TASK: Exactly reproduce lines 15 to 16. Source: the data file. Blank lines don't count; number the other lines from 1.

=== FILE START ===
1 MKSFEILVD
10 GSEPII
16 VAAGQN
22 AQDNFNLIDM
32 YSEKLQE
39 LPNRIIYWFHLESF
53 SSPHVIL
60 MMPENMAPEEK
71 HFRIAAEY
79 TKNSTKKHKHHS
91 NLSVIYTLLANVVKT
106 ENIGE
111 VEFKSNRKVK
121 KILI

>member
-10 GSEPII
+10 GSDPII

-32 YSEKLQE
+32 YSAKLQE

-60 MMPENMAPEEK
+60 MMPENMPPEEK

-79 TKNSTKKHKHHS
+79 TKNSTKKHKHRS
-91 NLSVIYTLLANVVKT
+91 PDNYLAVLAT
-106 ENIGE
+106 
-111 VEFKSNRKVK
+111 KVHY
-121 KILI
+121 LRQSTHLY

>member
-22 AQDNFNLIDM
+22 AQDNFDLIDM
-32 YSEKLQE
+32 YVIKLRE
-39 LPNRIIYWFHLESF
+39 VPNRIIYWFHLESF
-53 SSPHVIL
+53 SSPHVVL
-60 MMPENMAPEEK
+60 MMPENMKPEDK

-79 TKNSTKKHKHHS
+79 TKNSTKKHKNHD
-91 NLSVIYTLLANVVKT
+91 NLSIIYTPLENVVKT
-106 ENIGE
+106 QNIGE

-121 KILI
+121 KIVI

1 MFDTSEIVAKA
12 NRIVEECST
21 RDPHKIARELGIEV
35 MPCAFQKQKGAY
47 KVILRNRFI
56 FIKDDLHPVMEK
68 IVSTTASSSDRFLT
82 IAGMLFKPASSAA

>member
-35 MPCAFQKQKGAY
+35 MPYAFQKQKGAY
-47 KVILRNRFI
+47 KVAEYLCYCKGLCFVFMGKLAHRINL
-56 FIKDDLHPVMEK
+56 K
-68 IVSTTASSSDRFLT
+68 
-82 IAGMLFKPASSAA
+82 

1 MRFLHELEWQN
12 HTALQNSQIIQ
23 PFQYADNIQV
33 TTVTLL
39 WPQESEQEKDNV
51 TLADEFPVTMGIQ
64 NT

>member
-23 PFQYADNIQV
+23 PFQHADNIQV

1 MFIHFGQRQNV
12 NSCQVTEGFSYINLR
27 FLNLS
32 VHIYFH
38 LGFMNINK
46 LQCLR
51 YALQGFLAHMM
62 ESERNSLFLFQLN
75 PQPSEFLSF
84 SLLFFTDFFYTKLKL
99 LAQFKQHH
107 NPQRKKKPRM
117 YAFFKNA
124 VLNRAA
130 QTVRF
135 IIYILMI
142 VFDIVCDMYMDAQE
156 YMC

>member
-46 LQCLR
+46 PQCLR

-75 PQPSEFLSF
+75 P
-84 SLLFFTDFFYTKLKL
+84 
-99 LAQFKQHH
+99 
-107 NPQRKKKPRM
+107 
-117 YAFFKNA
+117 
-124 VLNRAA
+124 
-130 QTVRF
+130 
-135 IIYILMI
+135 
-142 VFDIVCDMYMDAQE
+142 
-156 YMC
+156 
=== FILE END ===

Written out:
>member
-10 GSEPII